0
$\begingroup$

I am usually pretty confident when it gets to normal distribution functions but I keep asking myself one question.

Given the following function: $f(x)= 1/ e^{-x^2}$ where $e$ is Euler's number, is this also a normal distribution function?? When drawing it, it has all the characteristics of a Gaussian curve, but the thing that keeps me from getting to a definite answer is that the above-mentioned function does not follow the formula for a normal function, which is: enter image description here

How would you answer this question? Is $1/e^{-x^2}$ just an exponential function, whereas the normal function is a special type of exponential function??

Thanks a lot in advance.

Kind regards, Helena

$\endgroup$
  • 4
    $\begingroup$ Are you sure the the graph of the function $f(x) = 1/e^{-x^2} = e^{x^2}$ "has all the characteristics of a Gaussian curve"? $\endgroup$ – Alecos Papadopoulos Apr 1 '19 at 18:48
  • $\begingroup$ The answer to the question as asked has been covered, but I wondered if it's possible you didn't quite ask what you intended; if your question had instead been about $e^{-x^2}$ the answer would be "not unless you multiply by the correct factor to make it integrate to 1". $\endgroup$ – Glen_b -Reinstate Monica Apr 1 '19 at 22:16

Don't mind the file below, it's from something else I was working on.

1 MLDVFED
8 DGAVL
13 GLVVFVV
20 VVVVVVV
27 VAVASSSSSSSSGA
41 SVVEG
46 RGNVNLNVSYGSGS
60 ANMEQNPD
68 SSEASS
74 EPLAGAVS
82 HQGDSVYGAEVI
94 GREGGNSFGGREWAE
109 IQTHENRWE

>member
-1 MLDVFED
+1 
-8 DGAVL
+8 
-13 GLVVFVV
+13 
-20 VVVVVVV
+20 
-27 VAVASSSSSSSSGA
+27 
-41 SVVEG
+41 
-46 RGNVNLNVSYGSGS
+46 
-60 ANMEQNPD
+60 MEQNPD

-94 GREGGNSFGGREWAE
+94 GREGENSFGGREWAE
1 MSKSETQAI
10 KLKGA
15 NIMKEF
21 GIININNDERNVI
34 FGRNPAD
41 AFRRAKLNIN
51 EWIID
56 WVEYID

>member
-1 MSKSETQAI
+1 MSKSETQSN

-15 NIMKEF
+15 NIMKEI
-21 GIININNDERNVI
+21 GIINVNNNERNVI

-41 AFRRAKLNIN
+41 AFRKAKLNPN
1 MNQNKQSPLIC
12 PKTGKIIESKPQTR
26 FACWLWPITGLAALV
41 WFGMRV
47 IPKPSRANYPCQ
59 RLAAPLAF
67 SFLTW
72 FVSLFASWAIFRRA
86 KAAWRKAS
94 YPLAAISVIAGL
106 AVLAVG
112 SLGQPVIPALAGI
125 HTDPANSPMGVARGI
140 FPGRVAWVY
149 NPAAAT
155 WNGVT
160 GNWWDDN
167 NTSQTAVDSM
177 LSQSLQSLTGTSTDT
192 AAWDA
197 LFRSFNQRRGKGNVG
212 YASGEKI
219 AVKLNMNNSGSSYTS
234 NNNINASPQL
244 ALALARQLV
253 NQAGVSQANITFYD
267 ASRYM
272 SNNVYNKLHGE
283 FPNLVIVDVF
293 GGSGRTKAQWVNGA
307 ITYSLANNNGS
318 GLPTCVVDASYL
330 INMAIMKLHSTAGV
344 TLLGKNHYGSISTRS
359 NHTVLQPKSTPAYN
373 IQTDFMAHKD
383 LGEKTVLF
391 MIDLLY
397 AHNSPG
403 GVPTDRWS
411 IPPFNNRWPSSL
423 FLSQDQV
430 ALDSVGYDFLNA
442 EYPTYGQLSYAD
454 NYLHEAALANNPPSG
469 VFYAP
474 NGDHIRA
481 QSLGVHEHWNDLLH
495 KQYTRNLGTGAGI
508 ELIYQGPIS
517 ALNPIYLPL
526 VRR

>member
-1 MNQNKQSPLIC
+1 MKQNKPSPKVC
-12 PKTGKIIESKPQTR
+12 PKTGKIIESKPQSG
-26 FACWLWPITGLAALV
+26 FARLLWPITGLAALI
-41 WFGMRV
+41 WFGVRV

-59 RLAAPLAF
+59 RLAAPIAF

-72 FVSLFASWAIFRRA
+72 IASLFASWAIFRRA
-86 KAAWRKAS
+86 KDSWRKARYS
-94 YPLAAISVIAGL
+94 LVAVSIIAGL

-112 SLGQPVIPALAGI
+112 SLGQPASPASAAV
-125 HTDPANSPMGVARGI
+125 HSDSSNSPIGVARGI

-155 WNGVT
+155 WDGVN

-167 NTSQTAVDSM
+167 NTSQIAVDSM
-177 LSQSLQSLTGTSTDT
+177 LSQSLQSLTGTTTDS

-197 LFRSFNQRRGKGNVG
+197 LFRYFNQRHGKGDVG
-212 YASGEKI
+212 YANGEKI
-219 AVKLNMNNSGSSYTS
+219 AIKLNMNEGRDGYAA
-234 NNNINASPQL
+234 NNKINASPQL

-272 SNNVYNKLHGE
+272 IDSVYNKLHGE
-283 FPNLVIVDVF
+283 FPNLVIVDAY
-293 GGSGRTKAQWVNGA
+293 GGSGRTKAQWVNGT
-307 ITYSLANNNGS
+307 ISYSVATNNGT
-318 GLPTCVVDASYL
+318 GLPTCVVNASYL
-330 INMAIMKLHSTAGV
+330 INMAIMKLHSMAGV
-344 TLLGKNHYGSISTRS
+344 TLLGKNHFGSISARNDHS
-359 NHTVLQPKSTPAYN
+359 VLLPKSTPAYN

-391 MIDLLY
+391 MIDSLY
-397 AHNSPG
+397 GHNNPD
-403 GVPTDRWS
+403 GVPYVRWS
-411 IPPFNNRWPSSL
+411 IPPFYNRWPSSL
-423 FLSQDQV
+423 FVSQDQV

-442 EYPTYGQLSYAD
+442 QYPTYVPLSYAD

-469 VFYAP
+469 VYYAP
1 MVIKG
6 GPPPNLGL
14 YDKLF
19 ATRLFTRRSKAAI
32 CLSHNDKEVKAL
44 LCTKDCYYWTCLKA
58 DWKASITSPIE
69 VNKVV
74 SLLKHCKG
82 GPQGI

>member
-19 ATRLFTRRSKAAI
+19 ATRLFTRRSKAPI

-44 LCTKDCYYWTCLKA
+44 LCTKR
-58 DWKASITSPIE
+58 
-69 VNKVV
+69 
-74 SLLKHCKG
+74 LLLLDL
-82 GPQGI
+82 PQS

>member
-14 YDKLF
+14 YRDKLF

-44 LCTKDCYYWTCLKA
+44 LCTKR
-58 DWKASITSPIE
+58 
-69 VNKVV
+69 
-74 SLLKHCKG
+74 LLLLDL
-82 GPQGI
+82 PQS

1
$\begingroup$

No, it isn't.

When it doubt, plot. The black line is your function $\frac{1}{\exp(-x^2)}$, the red line is the standard normal density. They are about as different as they can be.

non-normal distribution

xx <- seq(-2,2,by=.01)
plot(xx,1/exp(-xx^2),type="l",ylim=c(0,5),xlab="",ylab="")
lines(xx,dnorm(xx),col="red")
| cite | improve this answer | |
$\endgroup$
1
$\begingroup$

\begin{align} & \frac 1 {e^{-x^2}} = e^{x^2} \\[10pt] = {} & {\large e^{-\frac 1 2\cdot\frac{(x-\mu)^2}{\sigma^2}}} \text{ only if } \mu=0 \text{ and } \sigma^2 = -1. \end{align} But $\sigma^2$ cannot be $-1$ unless $\sigma$ is imaginary.

Moreover, note that $\displaystyle \int_{-\infty}^\infty e^{x^2}\,dx = +\infty. $

| cite | improve this answer | |
$\endgroup$

Your Answer

By clicking “Post Your Answer”, you agree to our terms of service, privacy policy and cookie policy

Not the answer you're looking for? Browse other questions tagged or ask your own question.